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Eivind Eklund wrote:

|
| No.  A computer language is a different kind of beast; it is not a way
| to state truths about things, but a set of rules for mathematical
| operations.

Which makes it a complete logical system, though not necessarily in the
sense of abstract logic.

| I have no idea what you are trying to say here.  Could you reformulate?

Sure.

| Specifically, the following makes no sense to me:
|
| "In a complete system, any proof is valid" (this seems to depend on
| some weird definition of complete system)

Logically complete. That is, a system that implements abstract logic in
tis entirety. Abstract logic is at the root of Godel's incompleteness
theorem. Essentially, you either have something that can be expressed
with abstract logic. But that means, that there are things that cannot
be proven with abstract logic *within the logical system itself*.
Whence, an incompleteness theorem.

| "There are logical proofs that P is non-P" (this seems like either an
| example of a proof with subtle errors or proof-by-contradiction
| proving that a particular statement X is false; ie, if we can prove
| P!=P if we assume of X, then we know that X is false.)

1. P  Q 	Premise
2. P  (Q  P) 	Premise
~                3. P 	Assumption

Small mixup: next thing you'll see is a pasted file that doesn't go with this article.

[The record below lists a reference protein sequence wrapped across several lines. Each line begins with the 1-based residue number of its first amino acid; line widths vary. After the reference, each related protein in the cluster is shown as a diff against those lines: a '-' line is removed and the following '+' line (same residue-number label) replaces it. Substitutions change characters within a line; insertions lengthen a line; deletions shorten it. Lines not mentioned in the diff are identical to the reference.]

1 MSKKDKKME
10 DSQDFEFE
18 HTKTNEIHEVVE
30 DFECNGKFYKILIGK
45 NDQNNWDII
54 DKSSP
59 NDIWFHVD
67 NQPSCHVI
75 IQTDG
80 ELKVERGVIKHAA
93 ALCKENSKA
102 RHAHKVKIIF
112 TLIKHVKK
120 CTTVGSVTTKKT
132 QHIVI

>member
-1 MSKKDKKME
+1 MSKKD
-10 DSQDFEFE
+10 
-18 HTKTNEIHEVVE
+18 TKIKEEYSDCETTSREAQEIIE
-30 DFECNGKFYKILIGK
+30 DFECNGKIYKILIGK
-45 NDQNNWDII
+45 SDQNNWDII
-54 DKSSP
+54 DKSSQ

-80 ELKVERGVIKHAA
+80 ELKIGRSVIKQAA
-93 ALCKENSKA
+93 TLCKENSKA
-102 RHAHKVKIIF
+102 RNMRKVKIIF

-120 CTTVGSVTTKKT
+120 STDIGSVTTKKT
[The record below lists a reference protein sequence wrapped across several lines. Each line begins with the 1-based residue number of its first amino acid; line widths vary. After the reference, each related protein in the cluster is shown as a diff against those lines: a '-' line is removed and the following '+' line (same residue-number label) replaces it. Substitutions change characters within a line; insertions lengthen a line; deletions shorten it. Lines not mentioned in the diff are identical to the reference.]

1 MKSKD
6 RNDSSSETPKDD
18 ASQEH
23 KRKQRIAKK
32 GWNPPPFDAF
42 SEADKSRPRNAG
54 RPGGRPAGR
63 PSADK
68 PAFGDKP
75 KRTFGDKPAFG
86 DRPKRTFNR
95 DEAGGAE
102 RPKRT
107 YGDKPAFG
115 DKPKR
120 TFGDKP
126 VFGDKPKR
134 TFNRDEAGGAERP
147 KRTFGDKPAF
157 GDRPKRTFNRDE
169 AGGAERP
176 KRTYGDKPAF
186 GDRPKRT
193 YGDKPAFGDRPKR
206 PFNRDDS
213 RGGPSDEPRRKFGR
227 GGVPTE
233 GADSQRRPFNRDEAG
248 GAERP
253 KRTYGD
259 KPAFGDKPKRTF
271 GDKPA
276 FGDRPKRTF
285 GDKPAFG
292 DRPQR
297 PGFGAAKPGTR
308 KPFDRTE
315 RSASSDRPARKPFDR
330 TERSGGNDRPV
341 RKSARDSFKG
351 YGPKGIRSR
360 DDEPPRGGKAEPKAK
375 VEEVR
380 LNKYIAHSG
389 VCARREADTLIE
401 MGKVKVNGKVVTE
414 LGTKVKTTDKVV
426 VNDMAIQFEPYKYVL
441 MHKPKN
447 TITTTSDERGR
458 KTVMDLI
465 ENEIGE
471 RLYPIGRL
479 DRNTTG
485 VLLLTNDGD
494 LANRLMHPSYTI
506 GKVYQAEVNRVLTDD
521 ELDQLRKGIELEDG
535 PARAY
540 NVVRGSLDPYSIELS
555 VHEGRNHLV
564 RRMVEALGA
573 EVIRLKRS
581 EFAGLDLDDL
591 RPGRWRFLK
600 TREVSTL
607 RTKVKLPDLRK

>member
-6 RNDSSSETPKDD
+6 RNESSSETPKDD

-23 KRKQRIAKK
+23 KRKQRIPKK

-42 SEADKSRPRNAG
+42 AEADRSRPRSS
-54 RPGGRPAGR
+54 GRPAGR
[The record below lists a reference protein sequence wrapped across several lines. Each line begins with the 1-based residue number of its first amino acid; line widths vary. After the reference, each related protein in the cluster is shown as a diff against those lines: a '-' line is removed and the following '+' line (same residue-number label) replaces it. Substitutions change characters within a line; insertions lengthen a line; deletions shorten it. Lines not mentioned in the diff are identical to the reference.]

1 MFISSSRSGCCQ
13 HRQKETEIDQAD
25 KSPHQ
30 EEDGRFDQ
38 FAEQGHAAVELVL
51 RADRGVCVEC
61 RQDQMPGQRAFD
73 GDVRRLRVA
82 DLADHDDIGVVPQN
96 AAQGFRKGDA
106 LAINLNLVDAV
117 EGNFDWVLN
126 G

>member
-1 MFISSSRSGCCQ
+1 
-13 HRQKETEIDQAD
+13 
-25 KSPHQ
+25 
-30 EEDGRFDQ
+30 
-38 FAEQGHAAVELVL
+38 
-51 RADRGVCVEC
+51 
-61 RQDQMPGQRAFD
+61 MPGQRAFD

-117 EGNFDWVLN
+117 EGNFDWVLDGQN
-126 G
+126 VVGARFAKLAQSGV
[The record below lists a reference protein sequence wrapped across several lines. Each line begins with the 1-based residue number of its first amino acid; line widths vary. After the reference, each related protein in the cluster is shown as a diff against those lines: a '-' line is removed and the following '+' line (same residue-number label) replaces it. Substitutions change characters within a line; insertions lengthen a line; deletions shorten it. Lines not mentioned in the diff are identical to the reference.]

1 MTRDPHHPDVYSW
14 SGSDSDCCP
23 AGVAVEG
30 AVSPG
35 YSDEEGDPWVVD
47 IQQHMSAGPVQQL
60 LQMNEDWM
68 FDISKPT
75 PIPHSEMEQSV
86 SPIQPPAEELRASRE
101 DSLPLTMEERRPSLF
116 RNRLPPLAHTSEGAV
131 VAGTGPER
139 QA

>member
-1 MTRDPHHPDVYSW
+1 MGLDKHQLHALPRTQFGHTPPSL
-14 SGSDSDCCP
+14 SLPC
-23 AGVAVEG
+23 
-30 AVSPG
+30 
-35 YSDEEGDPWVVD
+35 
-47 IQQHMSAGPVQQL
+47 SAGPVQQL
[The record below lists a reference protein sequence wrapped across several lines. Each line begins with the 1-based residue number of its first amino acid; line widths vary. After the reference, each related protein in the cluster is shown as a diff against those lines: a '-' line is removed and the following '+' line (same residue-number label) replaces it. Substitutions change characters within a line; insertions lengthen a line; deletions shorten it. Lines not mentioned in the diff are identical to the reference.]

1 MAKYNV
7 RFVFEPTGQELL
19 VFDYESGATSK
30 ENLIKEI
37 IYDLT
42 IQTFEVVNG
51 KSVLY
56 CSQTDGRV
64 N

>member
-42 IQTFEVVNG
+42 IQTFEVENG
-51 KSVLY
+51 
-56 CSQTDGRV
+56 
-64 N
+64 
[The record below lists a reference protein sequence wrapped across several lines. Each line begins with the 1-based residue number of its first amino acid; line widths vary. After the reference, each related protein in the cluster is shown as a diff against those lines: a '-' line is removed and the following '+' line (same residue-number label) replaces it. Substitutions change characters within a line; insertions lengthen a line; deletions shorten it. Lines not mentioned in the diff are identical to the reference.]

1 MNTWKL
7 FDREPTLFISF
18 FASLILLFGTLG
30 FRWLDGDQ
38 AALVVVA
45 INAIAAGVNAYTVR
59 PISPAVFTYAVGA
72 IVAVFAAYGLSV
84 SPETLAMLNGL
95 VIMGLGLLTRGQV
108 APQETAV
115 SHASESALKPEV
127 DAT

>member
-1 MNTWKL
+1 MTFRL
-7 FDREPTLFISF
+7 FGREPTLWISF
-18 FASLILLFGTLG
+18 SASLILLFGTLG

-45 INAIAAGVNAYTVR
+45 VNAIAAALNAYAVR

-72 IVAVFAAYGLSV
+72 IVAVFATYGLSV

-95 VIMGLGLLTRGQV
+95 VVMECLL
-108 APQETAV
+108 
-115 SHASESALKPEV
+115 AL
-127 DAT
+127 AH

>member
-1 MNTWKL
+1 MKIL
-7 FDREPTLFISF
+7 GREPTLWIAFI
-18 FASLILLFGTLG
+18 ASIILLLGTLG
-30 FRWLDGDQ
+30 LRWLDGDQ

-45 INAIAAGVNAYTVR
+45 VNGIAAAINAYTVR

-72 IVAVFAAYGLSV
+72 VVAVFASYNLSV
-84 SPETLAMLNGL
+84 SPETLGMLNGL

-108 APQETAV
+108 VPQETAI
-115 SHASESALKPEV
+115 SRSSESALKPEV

~                4. Q 	1,3 MP
~                5. Q  P 	2,3 MP
~                6. ¬P 	4,5 MP
~                7. P & ¬P 	3,6 Conj
8. ¬P

Ergo: P = not-P. ;)

(Note: The character are UTF-8, in case you can't see them.)

The complete discussion of this proof:
http://www.iep.utm.edu/p/prop-log.htm#SH5e

Godel's first theorem:
"For any consistent formal, recursively enumerable theory that proves
basic arithmetical truths, an arithmetical statement that is true, but
not provable in the theory, can be constructed. That is, any effectively
generated theory capable of expressing elementary arithmetic cannot be
both consistent and complete."

Which drives logicians mad, since abstract logic has to be both complete
and non-contradictory. ;)

Anyway: Computer languages that are Turing complete are both complete
and contradictory (since Godel's theorem exists), given a sufficient
algorithm. However, in >=90% of cases, this doesn't matter.

|
| If we knew we had a perfect spec and could practically prove all the
| relevant aspects of  transformation from spec to software/hardware, I
| guess we would be able to just say "Prove spec to software" instead of
| having any other standard.  Alas, to make software and hardware is a
| human endeavor - even assuming we could prove halting properties of
| our real world state machines on a perfect computer, this is only a
| small part of systems development.

Not really, thanks to Godel. If we can prove it, it's either incomplete
(so we don't have the perfect specs), or contradictory (so we don't have
the perfect specs either).

I hold the opinion that Godel's Incompleteness Axiom is a misnomer, and
it should be called Godel's Incompleteness Paradox.

- --
Phillip Gawlowski
Twitter: twitter.com/cynicalryan

Abstain from wine, women, and song; mostly song.
%Abstinence is as easy to me, as temperance would be difficult.
~ -- Samuel Johnson
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